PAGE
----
Struggling booksellers seeking new ways to broaden their client base and increase profits may wish to follow the model of F.W. Richter, who, in 1907, advertised in Tried and True: a Collection of Approved Recipes, a cookbook by the Trinity Church of Niles, Michigan issued by the Mennonite Publishing Co. of Elkhart, Indiana.
Like a wise investor, he held a diversified portfolio of inventory just shy of you name it. When book sales were down he could leverage the loss against sales of drugs, art, stationary, wallpaper, spices and extracts.
He even had promotional glass bottles made, a masterstroke as bookmarks are throwaways but bottles are forever and useful, particularly for storing pure extract of book while broadening brand awareness.
In 1907, nostrums containing heroin, morphine, and cocaine were readily available (though by then regulated) in drug stores. Considering that many of us believe that books produce a euphoric altered-state the retailing of drugs and books in concert, though cross-addiction a distinct possibility, makes perfect sense.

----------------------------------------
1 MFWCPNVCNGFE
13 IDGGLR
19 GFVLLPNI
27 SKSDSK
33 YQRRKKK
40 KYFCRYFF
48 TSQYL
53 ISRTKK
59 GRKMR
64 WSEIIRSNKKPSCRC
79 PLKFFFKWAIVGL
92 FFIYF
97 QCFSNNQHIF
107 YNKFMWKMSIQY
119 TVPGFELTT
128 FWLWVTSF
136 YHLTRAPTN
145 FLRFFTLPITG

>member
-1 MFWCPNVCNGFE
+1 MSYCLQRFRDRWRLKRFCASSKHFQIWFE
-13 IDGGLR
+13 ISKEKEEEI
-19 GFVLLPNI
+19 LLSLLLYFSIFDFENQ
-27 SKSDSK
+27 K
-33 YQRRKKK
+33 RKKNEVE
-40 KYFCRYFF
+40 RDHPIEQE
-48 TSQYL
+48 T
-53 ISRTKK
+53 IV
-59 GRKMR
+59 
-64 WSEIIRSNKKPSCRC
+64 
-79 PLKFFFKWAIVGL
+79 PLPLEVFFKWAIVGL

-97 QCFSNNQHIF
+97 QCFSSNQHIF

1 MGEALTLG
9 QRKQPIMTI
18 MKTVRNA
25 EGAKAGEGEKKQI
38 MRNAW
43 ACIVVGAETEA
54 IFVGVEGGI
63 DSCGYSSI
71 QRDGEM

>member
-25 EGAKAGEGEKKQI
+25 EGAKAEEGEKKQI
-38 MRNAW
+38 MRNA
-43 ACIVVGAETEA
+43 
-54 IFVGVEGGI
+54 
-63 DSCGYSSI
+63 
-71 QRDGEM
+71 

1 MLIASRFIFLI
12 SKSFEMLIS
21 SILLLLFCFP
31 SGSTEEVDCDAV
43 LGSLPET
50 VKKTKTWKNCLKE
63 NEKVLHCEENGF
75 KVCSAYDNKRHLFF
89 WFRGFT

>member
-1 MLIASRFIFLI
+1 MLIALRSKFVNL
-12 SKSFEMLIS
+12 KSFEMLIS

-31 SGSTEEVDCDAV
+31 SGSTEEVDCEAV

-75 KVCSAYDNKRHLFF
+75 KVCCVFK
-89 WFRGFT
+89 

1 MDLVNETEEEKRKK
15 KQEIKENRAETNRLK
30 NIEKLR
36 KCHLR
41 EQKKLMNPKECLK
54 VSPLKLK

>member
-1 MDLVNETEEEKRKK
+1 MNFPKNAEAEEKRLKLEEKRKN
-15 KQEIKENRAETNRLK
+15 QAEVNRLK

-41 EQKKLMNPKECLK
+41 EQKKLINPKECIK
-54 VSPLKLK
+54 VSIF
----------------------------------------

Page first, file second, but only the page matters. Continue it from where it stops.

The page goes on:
Not sure about the wallpaper, though.
|Stacked paperback wallpaper from Anthropologie.|
Unless it's book-oriented. Then, like Daniel, you can read the writing on the wall in the comfort of a den, "Mene, Mene, Tekel, u-Pharsin," y'know what I mean? Probably best, though, to keep the lions on a short leash, fed and sated.
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|Mennonite Publishing Company, 1886.|
The Mennonite Publishing Company existed from 1875-1925. "The Mennonite Publishing Company did an outstanding service in its book and periodical publications both in German and English, serving not only the Mennonites and Amish Mennonites but also a large block of the Russian Mennonite immigrants, particularly in Manitoba. For the latter group it published the Mennonitische Rundschau and hymnals, catechisms, and confessions of faith" (Mennonite Encyclopedia, Vol. 3, p. 634).__________
Bottle image courtesy of Bibliophemera, with our thanks.
Image of Mennonite Publishing Company courtesy of Gameo, with our thanks.